Wagner sworn in as new TVA Inspector General and more business news

Contributing photo / Ben R. Wagner

Wagner joins TVA as Inspector General

Ben R. Wagner, who worked in TVA’s Office of Inspector General for 31 years before retiring five years ago, returned to TVA and was sworn in as public service inspector general on Monday.

Wagner was named last October by President Joe Biden to head the watchdog agency and he was confirmed by the US Senate last month.

“By exercising strong oversight, the Office of Inspector General will play a vital role in ensuring that the Tennessee Valley Authority continues to foster and earn the public’s trust,” Wagner said in a statement after being sworn in at the an event Monday in Knoxville. “I am also delighted to be working again with the experienced and dedicated team at TVA’s Office of Inspector General, with whom I have worked for more than three decades.”

CBL joins the Russell Microcap stock index

CBL & Associates Properties is among the top 10 financial additions to the Russell Microcap Index on June 24.

The Chattanooga-based real estate investment trust emerged from Chapter 11 bankruptcy proceedings last November with new common stock after CBL restructured its debt and recovered most of its former income following the shutdowns of pandemic-related stores.

The Russell US Indices are designed to reflect the constant movement of the US stock market, and the index is reconstituted based on the market value of publicly traded companies. Companies are also reassessed to determine where they fall within the spectrum of investment styles.

Companies on the Russell Lists are often included in investment portfolios looking for a diverse mix of stocks.

Spirit Airlines reviews revised JetBlue offer

Hours after Spirit Airlines received a revised takeover bid from JetBlue Airways, the South Florida-based carrier said Monday its board would consider it.

The decision by JetBlue, which launched a hostile bid for Spirit in a weeks-old battle with Denver’s Frontier Airlines, is days away from a vote scheduled for June 10 by Spirit shareholders to decide whether to accept an offer. from Frontiers.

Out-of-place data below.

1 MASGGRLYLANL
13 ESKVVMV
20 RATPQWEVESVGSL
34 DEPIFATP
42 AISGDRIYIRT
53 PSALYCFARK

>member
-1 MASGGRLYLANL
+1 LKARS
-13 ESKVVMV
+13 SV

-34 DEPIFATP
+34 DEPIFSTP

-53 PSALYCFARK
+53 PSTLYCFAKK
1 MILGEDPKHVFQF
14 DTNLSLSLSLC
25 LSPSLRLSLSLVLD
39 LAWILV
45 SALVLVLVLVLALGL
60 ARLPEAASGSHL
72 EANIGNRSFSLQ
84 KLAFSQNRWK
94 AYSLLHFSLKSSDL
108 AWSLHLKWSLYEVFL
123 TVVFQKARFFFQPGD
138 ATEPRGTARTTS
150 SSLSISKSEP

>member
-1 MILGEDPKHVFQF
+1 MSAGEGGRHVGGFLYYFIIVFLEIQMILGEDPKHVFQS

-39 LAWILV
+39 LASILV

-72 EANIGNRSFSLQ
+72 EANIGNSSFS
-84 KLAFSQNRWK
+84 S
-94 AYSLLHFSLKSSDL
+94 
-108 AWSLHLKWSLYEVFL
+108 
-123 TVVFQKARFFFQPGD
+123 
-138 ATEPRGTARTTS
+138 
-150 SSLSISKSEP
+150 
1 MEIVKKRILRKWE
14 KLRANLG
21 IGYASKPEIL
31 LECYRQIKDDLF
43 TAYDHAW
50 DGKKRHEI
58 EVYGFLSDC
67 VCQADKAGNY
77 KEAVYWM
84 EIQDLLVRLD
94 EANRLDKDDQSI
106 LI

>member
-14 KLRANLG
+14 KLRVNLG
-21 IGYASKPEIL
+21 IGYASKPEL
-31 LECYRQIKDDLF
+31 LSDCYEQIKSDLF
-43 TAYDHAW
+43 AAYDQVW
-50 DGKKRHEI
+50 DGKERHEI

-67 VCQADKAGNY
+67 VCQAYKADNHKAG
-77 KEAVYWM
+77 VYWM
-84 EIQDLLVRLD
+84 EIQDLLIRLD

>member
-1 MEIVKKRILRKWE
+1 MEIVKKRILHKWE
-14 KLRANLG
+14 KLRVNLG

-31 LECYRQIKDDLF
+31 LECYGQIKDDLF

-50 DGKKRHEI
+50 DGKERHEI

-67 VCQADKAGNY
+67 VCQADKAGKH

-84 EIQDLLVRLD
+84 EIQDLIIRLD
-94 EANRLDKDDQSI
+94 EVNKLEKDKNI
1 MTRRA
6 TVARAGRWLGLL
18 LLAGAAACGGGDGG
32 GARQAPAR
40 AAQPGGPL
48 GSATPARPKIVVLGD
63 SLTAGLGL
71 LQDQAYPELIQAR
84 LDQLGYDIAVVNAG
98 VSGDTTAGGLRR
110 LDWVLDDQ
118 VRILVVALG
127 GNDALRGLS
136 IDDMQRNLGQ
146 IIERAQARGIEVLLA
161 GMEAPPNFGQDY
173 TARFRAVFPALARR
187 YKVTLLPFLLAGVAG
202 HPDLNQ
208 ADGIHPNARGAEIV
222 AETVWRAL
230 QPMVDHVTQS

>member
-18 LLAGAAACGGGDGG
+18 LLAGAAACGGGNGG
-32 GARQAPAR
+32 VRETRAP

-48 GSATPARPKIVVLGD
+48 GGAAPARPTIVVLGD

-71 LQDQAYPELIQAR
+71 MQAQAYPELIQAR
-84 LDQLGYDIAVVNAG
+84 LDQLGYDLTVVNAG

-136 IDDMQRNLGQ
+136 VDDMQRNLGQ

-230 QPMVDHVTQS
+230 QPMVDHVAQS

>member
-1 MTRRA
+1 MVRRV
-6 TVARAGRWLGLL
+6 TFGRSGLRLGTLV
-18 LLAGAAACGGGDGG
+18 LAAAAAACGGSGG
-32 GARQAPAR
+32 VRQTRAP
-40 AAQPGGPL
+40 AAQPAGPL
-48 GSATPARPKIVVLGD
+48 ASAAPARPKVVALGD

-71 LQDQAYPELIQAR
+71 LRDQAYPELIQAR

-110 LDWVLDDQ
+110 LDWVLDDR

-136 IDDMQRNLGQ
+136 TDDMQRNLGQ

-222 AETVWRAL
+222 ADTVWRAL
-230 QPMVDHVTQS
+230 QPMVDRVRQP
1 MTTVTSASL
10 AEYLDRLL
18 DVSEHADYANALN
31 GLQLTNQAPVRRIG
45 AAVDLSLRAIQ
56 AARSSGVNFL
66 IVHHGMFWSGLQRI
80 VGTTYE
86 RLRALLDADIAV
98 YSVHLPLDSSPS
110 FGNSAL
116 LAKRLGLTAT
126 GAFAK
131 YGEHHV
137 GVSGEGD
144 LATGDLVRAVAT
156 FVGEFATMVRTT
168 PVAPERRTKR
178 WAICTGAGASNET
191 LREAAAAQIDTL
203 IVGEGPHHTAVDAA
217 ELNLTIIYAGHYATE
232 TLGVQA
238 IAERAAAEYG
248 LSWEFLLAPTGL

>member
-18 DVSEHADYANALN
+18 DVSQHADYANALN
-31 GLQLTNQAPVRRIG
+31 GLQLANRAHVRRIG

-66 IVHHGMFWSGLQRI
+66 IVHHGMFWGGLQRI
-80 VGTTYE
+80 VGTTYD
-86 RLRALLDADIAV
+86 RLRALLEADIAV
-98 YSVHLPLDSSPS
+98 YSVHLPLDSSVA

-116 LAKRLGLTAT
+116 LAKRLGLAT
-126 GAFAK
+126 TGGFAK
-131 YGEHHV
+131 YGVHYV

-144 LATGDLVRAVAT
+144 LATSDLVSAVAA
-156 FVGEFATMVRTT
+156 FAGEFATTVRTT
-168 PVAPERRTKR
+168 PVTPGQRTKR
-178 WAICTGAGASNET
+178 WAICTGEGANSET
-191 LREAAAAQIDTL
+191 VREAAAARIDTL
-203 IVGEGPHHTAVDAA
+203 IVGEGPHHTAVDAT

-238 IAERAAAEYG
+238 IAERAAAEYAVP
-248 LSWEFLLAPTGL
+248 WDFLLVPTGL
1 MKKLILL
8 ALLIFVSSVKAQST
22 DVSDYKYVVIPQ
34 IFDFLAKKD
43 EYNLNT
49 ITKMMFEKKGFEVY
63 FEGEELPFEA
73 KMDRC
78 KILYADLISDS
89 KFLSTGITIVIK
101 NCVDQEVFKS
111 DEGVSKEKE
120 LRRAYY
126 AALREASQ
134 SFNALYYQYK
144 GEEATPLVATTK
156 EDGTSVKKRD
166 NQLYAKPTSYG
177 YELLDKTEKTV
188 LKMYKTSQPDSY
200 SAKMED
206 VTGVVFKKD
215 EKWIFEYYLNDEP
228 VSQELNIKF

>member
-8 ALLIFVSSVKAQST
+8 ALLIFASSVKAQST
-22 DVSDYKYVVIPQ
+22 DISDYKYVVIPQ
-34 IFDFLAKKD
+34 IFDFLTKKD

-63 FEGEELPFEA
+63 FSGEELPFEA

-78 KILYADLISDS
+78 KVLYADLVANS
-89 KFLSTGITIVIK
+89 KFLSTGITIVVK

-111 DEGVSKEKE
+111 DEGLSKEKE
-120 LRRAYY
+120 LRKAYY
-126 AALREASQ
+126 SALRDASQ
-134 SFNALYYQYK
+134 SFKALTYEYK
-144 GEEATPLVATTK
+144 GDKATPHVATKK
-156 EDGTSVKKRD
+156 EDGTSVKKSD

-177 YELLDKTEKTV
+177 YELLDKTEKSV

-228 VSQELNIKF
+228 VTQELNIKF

In a statement Monday, JetBlue said it would provide a $350 million reverse break fee to Spirit “in the unlikely event that the transaction is not completed for antitrust reasons.”

The airline noted that the fee represents a $150 million increase from what it originally proposed and is $100 million higher than the $250 million fee offered by Frontier. JetBlue also added an incentive. This is an upfront payment of $164 million payable in cash following a positive vote approving its proposed takeover.

Spirit almost immediately said its board would take a look.

“Spirit’s board of directors will work with its financial and legal advisors to evaluate JetBlue’s proposal and pursue the course of action it deems to be in the best interests of Spirit and its shareholders,” the based airline said. in Miramar, Fla., in a statement. . “The board of directors will make this assessment in accordance with the terms of the company’s merger agreement with Frontier and will respond in due course. Spirit shareholders do not need to take any action at this time.”

The United States wants to seize Russian luxury jets

Federal authorities are set to seize a $60 million Gulfstream and a $350 million jet believed to be one of the most expensive private planes in the world after linking the two planes to Russian oligarch Roman Abramovich.

A Manhattan federal court judge on Monday signed a warrant of seizure authorizing the seizure of the Gulfstream and a Boeing plane that authorities said were worth less than $100 million before being turned into a much more expensive plane. .

Abramovich, who recently sold his stake in Chelsea, a Premier League soccer club in London, is among the wealthiest Russians whose assets are under scrutiny for breaching sanctions following Russia’s invasion of Ukraine.

— Compiled by Dave Flessner

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